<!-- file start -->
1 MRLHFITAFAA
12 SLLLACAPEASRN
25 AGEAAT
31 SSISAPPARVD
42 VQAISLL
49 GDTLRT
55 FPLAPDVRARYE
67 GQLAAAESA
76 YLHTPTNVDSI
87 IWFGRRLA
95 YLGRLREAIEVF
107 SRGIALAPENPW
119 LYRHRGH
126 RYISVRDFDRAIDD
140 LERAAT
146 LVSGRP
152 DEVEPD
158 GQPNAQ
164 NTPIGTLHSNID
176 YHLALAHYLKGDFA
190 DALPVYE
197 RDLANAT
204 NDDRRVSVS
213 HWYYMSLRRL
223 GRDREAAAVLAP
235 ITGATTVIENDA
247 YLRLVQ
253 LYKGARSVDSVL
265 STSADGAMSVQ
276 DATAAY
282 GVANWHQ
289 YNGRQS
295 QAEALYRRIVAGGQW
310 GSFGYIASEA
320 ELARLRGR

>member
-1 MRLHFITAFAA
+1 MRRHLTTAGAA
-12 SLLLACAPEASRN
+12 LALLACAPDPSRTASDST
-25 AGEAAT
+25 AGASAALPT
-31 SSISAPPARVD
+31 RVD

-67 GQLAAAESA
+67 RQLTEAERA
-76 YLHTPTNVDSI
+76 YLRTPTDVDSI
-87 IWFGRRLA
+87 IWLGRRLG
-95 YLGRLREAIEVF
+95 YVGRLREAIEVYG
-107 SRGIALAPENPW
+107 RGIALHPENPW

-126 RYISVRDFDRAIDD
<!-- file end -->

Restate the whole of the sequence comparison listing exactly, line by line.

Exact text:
1 MRLHFITAFAA
12 SLLLACAPEASRN
25 AGEAAT
31 SSISAPPARVD
42 VQAISLL
49 GDTLRT
55 FPLAPDVRARYE
67 GQLAAAESA
76 YLHTPTNVDSI
87 IWFGRRLA
95 YLGRLREAIEVF
107 SRGIALAPENPW
119 LYRHRGH
126 RYISVRDFDRAIDD
140 LERAAT
146 LVSGRP
152 DEVEPD
158 GQPNAQ
164 NTPIGTLHSNID
176 YHLALAHYLKGDFA
190 DALPVYE
197 RDLANAT
204 NDDRRVSVS
213 HWYYMSLRRL
223 GRDREAAAVLAP
235 ITGATTVIENDA
247 YLRLVQ
253 LYKGARSVDSVL
265 STSADGAMSVQ
276 DATAAY
282 GVANWHQ
289 YNGRQS
295 QAEALYRRIVAGGQW
310 GSFGYIASEA
320 ELARLRGR

>member
-1 MRLHFITAFAA
+1 MRRHLTTAGAA
-12 SLLLACAPEASRN
+12 LALLACAPDPSRTASDST
-25 AGEAAT
+25 AGASAALPT
-31 SSISAPPARVD
+31 RVD

-67 GQLAAAESA
+67 RQLTEAERA
-76 YLHTPTNVDSI
+76 YLRTPTDVDSI
-87 IWFGRRLA
+87 IWLGRRLG
-95 YLGRLREAIEVF
+95 YVGRLREAIEVYG
-107 SRGIALAPENPW
+107 RGIALHPENPW

-126 RYISVRDFDRAIDD